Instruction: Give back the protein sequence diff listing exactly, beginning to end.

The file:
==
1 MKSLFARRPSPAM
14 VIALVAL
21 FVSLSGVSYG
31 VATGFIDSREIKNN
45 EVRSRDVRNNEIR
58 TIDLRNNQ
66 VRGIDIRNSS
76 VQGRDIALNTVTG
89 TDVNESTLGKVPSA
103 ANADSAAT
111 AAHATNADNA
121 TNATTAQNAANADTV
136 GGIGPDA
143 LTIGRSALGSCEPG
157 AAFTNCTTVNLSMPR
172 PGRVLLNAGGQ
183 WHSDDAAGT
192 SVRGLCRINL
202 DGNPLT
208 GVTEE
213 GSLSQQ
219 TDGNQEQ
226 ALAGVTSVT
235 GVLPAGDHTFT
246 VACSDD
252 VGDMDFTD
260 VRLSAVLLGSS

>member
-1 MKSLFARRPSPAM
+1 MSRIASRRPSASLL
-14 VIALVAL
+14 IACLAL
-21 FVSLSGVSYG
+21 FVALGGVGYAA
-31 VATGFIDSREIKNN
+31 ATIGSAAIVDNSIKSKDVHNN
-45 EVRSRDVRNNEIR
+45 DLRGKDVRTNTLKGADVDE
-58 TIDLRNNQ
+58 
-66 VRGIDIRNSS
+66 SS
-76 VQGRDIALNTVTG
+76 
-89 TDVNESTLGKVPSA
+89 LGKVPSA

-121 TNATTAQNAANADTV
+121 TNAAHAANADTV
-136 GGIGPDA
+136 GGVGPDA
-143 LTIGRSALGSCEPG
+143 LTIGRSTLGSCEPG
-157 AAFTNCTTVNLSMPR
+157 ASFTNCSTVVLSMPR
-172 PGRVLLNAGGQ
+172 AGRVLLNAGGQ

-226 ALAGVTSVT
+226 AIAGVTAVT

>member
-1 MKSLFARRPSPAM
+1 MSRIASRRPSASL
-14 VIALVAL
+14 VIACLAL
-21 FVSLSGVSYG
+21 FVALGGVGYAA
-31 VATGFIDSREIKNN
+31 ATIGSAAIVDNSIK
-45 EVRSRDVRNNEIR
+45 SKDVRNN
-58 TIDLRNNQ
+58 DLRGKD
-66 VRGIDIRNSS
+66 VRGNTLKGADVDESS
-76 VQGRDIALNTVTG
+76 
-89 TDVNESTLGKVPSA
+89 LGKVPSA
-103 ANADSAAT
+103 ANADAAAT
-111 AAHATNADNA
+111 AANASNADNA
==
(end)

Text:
1 MKSLFARRPSPAM
14 VIALVAL
21 FVSLSGVSYG
31 VATGFIDSREIKNN
45 EVRSRDVRNNEIR
58 TIDLRNNQ
66 VRGIDIRNSS
76 VQGRDIALNTVTG
89 TDVNESTLGKVPSA
103 ANADSAAT
111 AAHATNADNA
121 TNATTAQNAANADTV
136 GGIGPDA
143 LTIGRSALGSCEPG
157 AAFTNCTTVNLSMPR
172 PGRVLLNAGGQ
183 WHSDDAAGT
192 SVRGLCRINL
202 DGNPLT
208 GVTEE
213 GSLSQQ
219 TDGNQEQ
226 ALAGVTSVT
235 GVLPAGDHTFT
246 VACSDD
252 VGDMDFTD
260 VRLSAVLLGSS

>member
-1 MKSLFARRPSPAM
+1 MSRIASRRPSASLL
-14 VIALVAL
+14 IACLAL
-21 FVSLSGVSYG
+21 FVALGGVGYAA
-31 VATGFIDSREIKNN
+31 ATIGSAAIVDNSIKSKDVHNN
-45 EVRSRDVRNNEIR
+45 DLRGKDVRTNTLKGADVDE
-58 TIDLRNNQ
+58 
-66 VRGIDIRNSS
+66 SS
-76 VQGRDIALNTVTG
+76 
-89 TDVNESTLGKVPSA
+89 LGKVPSA

-121 TNATTAQNAANADTV
+121 TNAAHAANADTV
-136 GGIGPDA
+136 GGVGPDA
-143 LTIGRSALGSCEPG
+143 LTIGRSTLGSCEPG
-157 AAFTNCTTVNLSMPR
+157 ASFTNCSTVVLSMPR
-172 PGRVLLNAGGQ
+172 AGRVLLNAGGQ

-226 ALAGVTSVT
+226 AIAGVTAVT

>member
-1 MKSLFARRPSPAM
+1 MSRIASRRPSASL
-14 VIALVAL
+14 VIACLAL
-21 FVSLSGVSYG
+21 FVALGGVGYAA
-31 VATGFIDSREIKNN
+31 ATIGSAAIVDNSIK
-45 EVRSRDVRNNEIR
+45 SKDVRNN
-58 TIDLRNNQ
+58 DLRGKD
-66 VRGIDIRNSS
+66 VRGNTLKGADVDESS
-76 VQGRDIALNTVTG
+76 
-89 TDVNESTLGKVPSA
+89 LGKVPSA
-103 ANADSAAT
+103 ANADAAAT
-111 AAHATNADNA
+111 AANASNADNA